Connect: April 2018 Issue
Consumers, staff, volunteers and friends of Journey will be featured in a new social media campaign titled, “This is my Journey.”
The campaign will kick off in May with Mental Health Awareness Month and will run through November, according to Pooja Mehta, campaign chair.
Pooja, a project manager at Verona-based Epic, came to Journey as a volunteer but has quickly gained the admiration and respect of Journey staff and board members with her ideas, enthusiasm and project management skills.
“I live with the mental illness, and I’m proud of how far I’ve come and how far I will be going,” she said. “This project is important to me because I do believe, and research shows, that recovery is enhanced when people open up and talk about their journey.”
Pooja was instrumental in forming a NAMI student chapter at Duke University, her alma mater.
If you would like to participate in the campaign, please email Mike Wiltse, associate director of communications.
Connect recently sat down with Journey’s chief clinical officer Tanya Lettman-Shue to talk about innovation, quality and vision for the future.
Connect: How is the mental health and addiction treatment world changing?
TANYA: We are being asked by our consumers and funders to provide evidence that the services Journey provides are successful. They want to know that the consumers involved in those services are reporting decreased symptoms, increased functioning in their day-to-day lives, and greater connection in their community.
Connect: What do you see as Journey’s biggest innovation during your career?
TANYA: It will be when we go live with our Electronic Health Record. Technology and the ability for the consumer and Journey staff to be connected and interface electronically will improve outcomes.
Connect: How does Journey ensure quality?
TANYA: There is an incredible amount of work done on the front lines each and every day to ensure quality at Journey. Our clinicians receive rigorous, extensive and ongoing professional training. Committees, comprised of Journey staff and consumers, address quality issues in policy, continuous quality improvement, diversity and inclusion.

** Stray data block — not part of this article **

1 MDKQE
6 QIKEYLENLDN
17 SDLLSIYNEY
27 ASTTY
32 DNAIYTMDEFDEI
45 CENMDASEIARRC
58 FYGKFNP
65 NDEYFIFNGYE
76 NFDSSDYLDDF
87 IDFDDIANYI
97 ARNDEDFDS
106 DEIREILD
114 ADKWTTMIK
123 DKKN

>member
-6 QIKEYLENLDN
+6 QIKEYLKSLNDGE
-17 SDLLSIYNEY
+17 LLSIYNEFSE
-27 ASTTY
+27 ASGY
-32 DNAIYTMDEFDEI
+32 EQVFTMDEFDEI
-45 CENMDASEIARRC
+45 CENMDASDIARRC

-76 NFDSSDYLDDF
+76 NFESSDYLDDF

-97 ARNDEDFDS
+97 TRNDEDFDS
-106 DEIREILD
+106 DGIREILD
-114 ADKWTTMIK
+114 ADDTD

Connect: Where do you see Journey in five years?
TANYA: I think we will be a leading advocate for people living with mental illness. We are going to partner with organizations that believe in our mission, vision and values. We will employ a highly trained workforce and provide a very attractive workplace.
TANYA LETTMAN-SHUE VITALS:
Family: Married to Greg Shue in 2001. Proud parents of 14-year-old twins, Hannah and Sarah Shue.
Hobbies: Camping, hiking, biking, kayaking, snowshoeing, standup paddle boarding,
Residence: Fitchburg, Wisconsin
Did you know Journey has approximately 40 interns working at any point during the year? They are mostly students pursuing master’s- and doctoral-level degrees. We also work with a few undergraduate students.
Internships last anywhere between nine to 12 months. Students come to Journey from the following university programs:
- UW-Madison School of Social Work
- UW-Madison Counseling Department
- UW-Madison Clinical Psychology Department
- UW-Madison Rehab Psychology Department
- UW-Whitewater Mental Health Counseling Department
- Edgewood College Marriage and Family Department
“By serving as the training ground for our next generation of clinicians, Journey is developing a highly qualified and ongoing pool of talented candidates in Dane County and beyond,” says Bob Stindt, Journey’s clinical internship program manager.
“Clinical interns bring a fresh way of looking at clinical approaches that are currently being taught in universities and colleges,” Bob says. “They are passionate and bring new ideas. They help keep our programs energized.”
Interns at Journey work only with prescreened clients who are receptive to it. For individuals and families with immediate needs, this can be a valuable service.
If you have questions or would like more information, please email Bob at email@example.com.
The important role that Journey’s Emergency Services Unit plays in Madison and Dane County was highlighted on Thursday, April 5 when Crisis Worker Sarah Hendrickson was honored by NAMI Dane County with their “Mental Health Professional” award.
After decades of strong partnership, Journey and the MPD formed a pilot program in January 2015 that placed a Journey crisis worker on-site at the station to consult with MPD mental health liaison officers, follow-up on cases, and when appropriate, respond to emerging crisis situations. Through a lot of hard work by the Emergency Services Unit, the pilot was successful, and the county agreed to both expand and fund it.
Journey’s partnership with the MPD continues to flourish today – it garners a lot of media attention which Sarah handles eloquently. The success is due to the hard work and the dedication of our entire Emergency Services Unit, and Sara’s passion and dedication to people in a mental health emergency. The County is committed to funding the position in the future, and that would not happen if not for the dedication of the entire team.
Congratulations to Sarah and the entire Emergency Services Unit team. Well done!